Likewise, she says the trio take their customers’ comments very seriously–including the thousands of emails and letters that come daily from children across the country. Aebersold points out that the customer service representatives are trained to field calls from major retailers as well as kids with questions about Santa.


Listening to customers has also helped the company branch out into additional products as well as script and produce the animated feature An Elf’s Story, which aired on CBS last year and will be on again December 14th.

All in the Family
The three women have equal stakes in the company and Aebersold says the hardest thing about working together is that they share many of the same skills. Bell says she leaves the operations to her “best friend” twin sister Pitts, while she takes on the creative. Aebersold often makes appearances at book signings across the country and is affectionately known as “Mrs. Claus” to the staff.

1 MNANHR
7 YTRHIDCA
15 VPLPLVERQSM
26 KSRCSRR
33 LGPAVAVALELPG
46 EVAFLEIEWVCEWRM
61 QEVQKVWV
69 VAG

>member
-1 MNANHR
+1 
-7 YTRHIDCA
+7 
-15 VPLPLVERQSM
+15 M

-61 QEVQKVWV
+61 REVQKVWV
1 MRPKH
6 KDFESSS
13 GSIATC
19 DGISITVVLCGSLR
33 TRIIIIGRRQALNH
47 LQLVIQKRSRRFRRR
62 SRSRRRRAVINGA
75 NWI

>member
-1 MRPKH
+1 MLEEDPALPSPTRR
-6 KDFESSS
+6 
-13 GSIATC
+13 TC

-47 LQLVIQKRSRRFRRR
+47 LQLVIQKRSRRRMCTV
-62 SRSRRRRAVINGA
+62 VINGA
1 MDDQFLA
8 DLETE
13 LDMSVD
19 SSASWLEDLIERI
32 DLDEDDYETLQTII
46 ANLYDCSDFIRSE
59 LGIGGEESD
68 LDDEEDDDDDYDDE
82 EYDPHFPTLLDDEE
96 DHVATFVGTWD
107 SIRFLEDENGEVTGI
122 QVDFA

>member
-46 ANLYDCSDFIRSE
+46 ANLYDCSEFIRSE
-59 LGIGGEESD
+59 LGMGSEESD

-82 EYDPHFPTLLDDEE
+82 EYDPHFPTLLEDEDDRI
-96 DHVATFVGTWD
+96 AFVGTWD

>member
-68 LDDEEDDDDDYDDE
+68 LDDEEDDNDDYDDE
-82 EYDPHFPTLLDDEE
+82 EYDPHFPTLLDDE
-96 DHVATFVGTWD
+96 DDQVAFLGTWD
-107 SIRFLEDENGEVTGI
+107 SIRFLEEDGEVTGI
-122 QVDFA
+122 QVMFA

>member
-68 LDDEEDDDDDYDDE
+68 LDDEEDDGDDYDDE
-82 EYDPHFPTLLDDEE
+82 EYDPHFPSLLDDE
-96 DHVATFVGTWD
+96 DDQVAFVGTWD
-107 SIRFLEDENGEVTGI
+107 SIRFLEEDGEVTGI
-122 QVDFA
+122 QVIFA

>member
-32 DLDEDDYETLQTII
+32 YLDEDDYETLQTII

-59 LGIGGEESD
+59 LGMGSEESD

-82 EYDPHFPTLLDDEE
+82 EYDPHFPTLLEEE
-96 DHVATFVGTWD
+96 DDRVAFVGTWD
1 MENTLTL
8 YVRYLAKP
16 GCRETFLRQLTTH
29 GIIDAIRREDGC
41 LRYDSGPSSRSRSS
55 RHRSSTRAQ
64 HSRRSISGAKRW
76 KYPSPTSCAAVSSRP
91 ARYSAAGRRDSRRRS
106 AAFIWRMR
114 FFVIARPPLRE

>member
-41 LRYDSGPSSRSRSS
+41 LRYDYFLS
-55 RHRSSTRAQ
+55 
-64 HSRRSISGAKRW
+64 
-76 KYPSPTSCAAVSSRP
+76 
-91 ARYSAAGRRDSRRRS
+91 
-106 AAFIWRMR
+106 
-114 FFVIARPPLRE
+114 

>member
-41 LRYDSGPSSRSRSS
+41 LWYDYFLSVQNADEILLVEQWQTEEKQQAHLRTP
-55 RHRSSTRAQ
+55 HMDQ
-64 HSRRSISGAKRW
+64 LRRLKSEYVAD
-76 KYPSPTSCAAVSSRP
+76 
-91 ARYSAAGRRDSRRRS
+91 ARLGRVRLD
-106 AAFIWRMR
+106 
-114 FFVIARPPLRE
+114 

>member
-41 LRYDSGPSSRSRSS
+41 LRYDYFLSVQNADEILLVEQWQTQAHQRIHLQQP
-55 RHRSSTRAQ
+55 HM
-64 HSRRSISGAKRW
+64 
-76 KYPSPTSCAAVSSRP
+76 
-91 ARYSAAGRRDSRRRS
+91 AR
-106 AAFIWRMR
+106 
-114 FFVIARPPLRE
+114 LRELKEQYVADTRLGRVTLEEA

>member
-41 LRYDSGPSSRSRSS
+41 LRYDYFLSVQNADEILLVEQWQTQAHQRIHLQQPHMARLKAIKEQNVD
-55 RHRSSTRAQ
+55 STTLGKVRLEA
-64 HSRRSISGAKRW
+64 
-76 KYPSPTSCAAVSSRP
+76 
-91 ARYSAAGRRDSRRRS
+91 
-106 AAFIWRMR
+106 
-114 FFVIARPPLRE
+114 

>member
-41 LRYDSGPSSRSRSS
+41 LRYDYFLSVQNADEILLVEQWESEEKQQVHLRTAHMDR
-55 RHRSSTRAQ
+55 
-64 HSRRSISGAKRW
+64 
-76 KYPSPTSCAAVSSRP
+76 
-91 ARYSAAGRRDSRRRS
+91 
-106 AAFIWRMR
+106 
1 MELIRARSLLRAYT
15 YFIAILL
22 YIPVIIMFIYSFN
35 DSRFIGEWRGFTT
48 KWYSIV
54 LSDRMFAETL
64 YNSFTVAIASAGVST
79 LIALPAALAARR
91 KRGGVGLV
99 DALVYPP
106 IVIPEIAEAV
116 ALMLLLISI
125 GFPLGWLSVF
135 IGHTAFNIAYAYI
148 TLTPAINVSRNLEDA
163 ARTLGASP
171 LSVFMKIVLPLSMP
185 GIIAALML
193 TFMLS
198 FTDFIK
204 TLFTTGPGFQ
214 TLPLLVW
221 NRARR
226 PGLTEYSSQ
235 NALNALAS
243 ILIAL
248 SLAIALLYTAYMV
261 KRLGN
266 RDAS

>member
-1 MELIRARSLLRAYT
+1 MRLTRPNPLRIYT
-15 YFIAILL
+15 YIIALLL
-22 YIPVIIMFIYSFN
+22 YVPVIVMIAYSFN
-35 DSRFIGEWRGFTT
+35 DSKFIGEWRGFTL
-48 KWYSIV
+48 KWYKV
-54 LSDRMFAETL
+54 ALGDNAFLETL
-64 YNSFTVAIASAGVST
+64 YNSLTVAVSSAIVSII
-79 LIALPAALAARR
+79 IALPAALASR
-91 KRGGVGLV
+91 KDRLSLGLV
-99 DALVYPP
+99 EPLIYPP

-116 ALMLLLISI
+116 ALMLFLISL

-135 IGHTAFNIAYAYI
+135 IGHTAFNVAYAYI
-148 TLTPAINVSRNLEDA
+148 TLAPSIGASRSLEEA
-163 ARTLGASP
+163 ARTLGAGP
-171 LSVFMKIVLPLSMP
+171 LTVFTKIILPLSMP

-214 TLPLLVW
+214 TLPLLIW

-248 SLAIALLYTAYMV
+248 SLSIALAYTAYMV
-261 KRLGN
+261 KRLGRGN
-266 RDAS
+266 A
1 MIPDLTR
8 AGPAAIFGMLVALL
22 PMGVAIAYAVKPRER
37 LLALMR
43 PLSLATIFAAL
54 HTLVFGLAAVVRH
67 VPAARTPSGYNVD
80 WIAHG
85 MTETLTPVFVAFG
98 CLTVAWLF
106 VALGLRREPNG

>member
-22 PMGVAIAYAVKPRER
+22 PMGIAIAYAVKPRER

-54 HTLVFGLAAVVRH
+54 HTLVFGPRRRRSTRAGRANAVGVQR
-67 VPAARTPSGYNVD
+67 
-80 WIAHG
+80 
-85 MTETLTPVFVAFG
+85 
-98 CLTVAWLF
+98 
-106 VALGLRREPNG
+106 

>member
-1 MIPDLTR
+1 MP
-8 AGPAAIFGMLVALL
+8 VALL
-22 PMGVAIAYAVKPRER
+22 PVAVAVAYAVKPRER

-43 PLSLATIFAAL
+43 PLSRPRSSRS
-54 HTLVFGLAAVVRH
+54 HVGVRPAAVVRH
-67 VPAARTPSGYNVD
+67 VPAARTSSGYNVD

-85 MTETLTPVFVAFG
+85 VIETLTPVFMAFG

Bell says that being related actually helps make the company more nimble. The three can come to consensus quickly, “Because we are family we are far more honest with each other than we would be with a coworker. You just confront problems and move on,” she says.

The Next Big Thing
Pitts says that even though their elf will play to an audience of more than 50 million during the Macy’s Thanksgiving Parade on Thursday, they all need to keep their heads out of the clouds to continue to run the business. And that means beginning to expand into international markets with the first Spanish translation of the book.

Says Bell: “Ultimately we want every family to adopt an elf to experience this tradition until we are able to become synonymous with Christmas.” Her sister reflects for a moment and adds, “If the world was different and we’d gotten a publishing deal, it is quite possible that it would have gone nowhere.”


[Elf Balloon Images: Jeanette Smith. Copyright 2012, CCA and B, LLC]

About the author

Lydia Dishman is a reporter writing about the intersection of tech, leadership, and innovation. She is a regular contributor to Fast Company and has written for CBS Moneywatch, Fortune, The Guardian, Popular Science, and the New York Times, among others.